Chase Bank blocked a San Francisco man’s online payment because his dog had a terrorist-sounding name.
55-year-old Bruce Francis was transferring $374 from his account to his dogwalker’s and wrote his dog’s name “Dash” in the memo line, just like he had always done. However, this time the bank flagged the transaction to the U.S. Treasury Department as “suspicious,” because they thought the pitbull’s moniker resembled the name of a terrorist organization, Daesh — another name for ISIS.
Francis, who suffers from multiple sclerosis and relies on his 9-year-old pitbull mix, was quick to respond to the feds' probing and resolved the misunderstanding. After learning “Dash” was a dog’s name, the payment was soon processed.
“The idea that my dog is a terrorist is pretty funny,” said Francis. “Seriously, the only thing Dash could terrorize is a roast chicken.”
Although he found the incident amusing, Francis defends the action of the bank and says he understands why it was necessary to flag and review each such case.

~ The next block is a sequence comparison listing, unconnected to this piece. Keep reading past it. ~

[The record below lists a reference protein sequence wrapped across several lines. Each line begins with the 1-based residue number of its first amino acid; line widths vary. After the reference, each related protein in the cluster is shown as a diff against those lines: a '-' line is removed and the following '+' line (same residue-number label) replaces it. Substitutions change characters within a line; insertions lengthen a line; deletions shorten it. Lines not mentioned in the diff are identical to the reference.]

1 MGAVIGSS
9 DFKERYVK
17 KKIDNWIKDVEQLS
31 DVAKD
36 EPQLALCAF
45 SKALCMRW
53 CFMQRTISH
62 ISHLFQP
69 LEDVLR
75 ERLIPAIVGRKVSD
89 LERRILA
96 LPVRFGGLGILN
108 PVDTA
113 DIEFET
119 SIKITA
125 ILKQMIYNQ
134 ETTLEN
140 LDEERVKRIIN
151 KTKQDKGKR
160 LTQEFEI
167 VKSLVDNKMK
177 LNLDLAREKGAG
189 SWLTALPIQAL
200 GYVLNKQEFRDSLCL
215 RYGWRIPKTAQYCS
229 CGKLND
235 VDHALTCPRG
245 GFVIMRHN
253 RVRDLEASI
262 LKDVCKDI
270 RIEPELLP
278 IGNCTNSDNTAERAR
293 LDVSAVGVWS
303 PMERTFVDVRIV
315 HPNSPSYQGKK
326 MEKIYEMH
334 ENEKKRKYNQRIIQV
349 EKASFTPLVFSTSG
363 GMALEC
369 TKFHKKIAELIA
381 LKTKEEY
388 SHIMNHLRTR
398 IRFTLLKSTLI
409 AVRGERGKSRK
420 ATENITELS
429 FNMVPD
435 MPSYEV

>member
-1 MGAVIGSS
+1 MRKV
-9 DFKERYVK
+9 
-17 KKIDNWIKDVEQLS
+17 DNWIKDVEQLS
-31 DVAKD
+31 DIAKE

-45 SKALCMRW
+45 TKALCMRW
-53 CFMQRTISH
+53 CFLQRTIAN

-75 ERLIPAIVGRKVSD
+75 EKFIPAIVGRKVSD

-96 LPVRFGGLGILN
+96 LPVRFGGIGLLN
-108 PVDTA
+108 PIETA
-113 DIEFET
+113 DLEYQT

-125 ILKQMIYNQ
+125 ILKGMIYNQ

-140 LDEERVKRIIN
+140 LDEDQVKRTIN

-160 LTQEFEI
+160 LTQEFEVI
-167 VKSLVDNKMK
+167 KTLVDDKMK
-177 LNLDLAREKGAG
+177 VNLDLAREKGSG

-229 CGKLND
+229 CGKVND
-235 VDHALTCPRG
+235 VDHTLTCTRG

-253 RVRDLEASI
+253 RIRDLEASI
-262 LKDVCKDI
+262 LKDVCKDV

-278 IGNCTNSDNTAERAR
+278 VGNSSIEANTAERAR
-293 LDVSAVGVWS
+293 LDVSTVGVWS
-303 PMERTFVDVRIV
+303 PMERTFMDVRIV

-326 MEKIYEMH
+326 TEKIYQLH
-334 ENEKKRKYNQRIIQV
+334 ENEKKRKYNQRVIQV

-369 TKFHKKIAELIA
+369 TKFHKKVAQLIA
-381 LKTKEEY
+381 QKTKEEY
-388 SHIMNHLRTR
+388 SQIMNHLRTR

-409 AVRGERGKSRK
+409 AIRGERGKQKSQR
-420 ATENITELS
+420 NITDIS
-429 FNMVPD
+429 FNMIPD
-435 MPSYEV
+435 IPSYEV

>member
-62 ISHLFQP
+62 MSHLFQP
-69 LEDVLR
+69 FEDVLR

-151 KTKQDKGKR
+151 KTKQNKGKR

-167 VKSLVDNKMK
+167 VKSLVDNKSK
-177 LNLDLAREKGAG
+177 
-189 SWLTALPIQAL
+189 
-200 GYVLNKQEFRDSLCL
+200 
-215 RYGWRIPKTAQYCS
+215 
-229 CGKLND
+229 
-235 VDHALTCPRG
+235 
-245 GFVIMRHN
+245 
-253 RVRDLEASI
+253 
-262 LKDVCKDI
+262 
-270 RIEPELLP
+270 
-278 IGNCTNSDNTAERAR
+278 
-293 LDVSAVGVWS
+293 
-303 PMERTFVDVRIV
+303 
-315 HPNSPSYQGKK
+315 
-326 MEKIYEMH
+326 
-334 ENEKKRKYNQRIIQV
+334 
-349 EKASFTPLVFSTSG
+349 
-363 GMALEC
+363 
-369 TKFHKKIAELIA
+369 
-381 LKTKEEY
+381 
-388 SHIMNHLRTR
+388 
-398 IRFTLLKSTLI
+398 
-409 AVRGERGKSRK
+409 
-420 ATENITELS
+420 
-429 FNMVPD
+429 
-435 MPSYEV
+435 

“I think anything we can do to stop the terrorists and the funding of terrorists, let’s do it,” Francis said. “And if it means an inconvenience to me and my dog walker then that’s a price I’m totally willing to pay.”
This isn’t the only case of mistaken identity in the war on terror that has made news.
Late last year, an Australian women who tried to buy a jar of Nutella and personalize it with her 5-year-old niece’s name, Isis, was denied because of the name’s likeness to ISIS.
In the same month, another woman by the name of Isis Anchalee complained that her Facebook account had been suspended and she had to send a copy of her passport to the social media company to prove her identity.